These layers coincided with the people who stayed under this shelter for various reasons. Starting today and going back to George Washington’s time describes the most recent layers. Those deep layers describe life 16,000 years ago. While there is some skepticism over dates, they all admit that it was thousands of years ago.

View of Tags in Dig Site

View of Tags in Dig Site

Each find has been carefully tagged from spear points and arrowheads to bone fragments. This is one of the first sites that used computers in the archaeological field.  It is easy to see that much patience is needed in order to conduct this type of investigation. Sometimes they might work for months with a single-edge razor blade to scrape the rock from a piece of history.

Cross Creek

Cross Creek

After the climb back down, now the look at the Rockshelter gives you an idea of its purpose. The top seems a perfect place for a lookout to watch for approaching enemies, while under the rock cliff would be the perfect shelter for camping. Cross Creek cuts through the valley, and most likely cut through the sandstone surface of the rockcliff to help make it what it is today.

Searching for the past, helps us better understand the present.

Meadowcroft Rockshelter is found near Avella, PA off the beaten path. Your easiest bet might be to have your GPS guide you to 401 Meadowcroft Road in Avella, PA.

Or you can  take exit 17, Jefferson Ave (old exit 6) off I-70 West in Washington, PA. At the bottom of the ramp turn right. At the second light turn right onto Jefferson Ave. At the next light bear left onto 844. Follow 844 for 11 1/2 miles to the junction of 844 and 231 (just past Breezy Heights restaurant and driving range). Turn right onto 231 North. Go 1 1/2 miles to junction of 231 and 50. Turn left onto 50 West. Proceed 1 9/10 miles and turn right onto Fallen Timber Road. Go 1 3/10 miles and turn left onto Meadowcroft Road. Proceed 9/10 of a mile to Meadowcroft entrance on right. 

 

 

 

Glimpse Out of This World at MUFON Conference

In the mountain of Pennsylvania, MUFON enthusiasts gathered at Westmoreland Community College in Youngwood for their annual conference recently. MUFON (Mutual UFO Network) is an organization investigating all reports of Unidentified Flying Objects throughout the world. Lectures were presented throughout the day, authors signed books, and visitors shared experiences.

UFOs vs Paranormal was the first lecture of the day given by Karyn Dolan. The public perception varies on these two topics as ghosts are an acceptable belief, while UFOs usually require a cover-up.  No one really likes to admit they believe in UFOs, but most people do…they just don’t want people to think they do.

If you do believe in UFOs, you have to change the way you see the whole world. The earth is no longer the only important heavenly body. People, who had been abducted, increased their psychic abilities and through meditation began to receive contact with other beings. While contact with alien life seems to change emotional levels, we all know people who are psychic vampires and drain away our energy!

The lobby was an interesting collection of author signings, literature, Bigfoot information as well as UFO memorabilia. Bigfoot enthusiasts were also at this gathering and the history of Bigfoot legends was explained. As far back as the Native Americans, their legends discussed similar creatures in the woods. Newspaper archives were a frequent point of reference as far back as 1837 when  the first documented story in Bridgewater Bangor Daily Whig & Courier reported a hairy creature was heard whistling in the woods. Today there are many names for this hairy creature around the world:  Sasquatch, Abominable Snowman, Almasty, and Bigfoot. Researchers feel they have lots of proof…just no physical specimen! That’s a big missing link.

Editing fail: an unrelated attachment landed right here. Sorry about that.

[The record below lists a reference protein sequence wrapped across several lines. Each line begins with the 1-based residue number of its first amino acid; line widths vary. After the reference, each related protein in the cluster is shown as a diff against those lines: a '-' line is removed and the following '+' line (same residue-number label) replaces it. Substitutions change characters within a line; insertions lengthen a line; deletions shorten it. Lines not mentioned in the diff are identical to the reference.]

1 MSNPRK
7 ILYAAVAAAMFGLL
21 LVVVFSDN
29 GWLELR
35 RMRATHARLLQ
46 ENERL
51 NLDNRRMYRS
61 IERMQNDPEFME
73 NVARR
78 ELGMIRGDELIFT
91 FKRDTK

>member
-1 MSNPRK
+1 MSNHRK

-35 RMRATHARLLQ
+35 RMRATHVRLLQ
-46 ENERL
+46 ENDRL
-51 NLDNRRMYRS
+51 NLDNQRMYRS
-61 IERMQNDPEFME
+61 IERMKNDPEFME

An interesting afternoon presentation showed slides of art throughout history that included strange objects in the sky…many of them shaped similar to those people classify as UFOs today. These included cave drawings, petroglyphs, Renaissance Art, and the Myans.  The oldest documentation was from The Vedic’s of India nearly 8,000 years ago.  Speaker, John Ventre, summarized, “No matter how far back in art history you go, unidentified flying objects show up.”

Ufology in 21st Century was the topic discussed by Richard Dolan, one of the world’s most prominent researcher and historian of UFOs.  His most recent book, A.D. (After Disclosure) When the Government Finally Reveals the Truth About Alien Contact, discusses the deep impact that would be brought about by the end of UFO secrecy. Many feel that governments maintain secrecy to prevent people from panicking from fear of the unknown. Perhaps aliens exist in our world today so keep an eye on some of those strange people you encounter that seem to be a bit psychic or telepathic. Contact appears to be on an intuitive level making it spiritual vs scientific. But don’t analyze too much!

Over 1100 volunteers take accounts and investigate all reported sightings. There are 3000 MUFON members world-wide in 39 countries and that is constantly expanding. In 2011 there were close to 700 sightings a month.  That number is up slightly in 2012.

While talking with Karyn later in the day, we were exchanging ghost stories. I casually remarked that perhaps my story might make her think I was a little odd. She laughingly remarked, “You’re at a UFO conference; everyone here is strange”…but all very interesting creatures!

MUFON is always looking for new members interested in the scientific study of UFOs for the benefit of humanity. There is a study guide to be completed, exam, background check and then field time with an experienced investigator. Maybe you would like to join those curious minds.

Try Hershey’s Chocolate World The Sweetest Place on Earth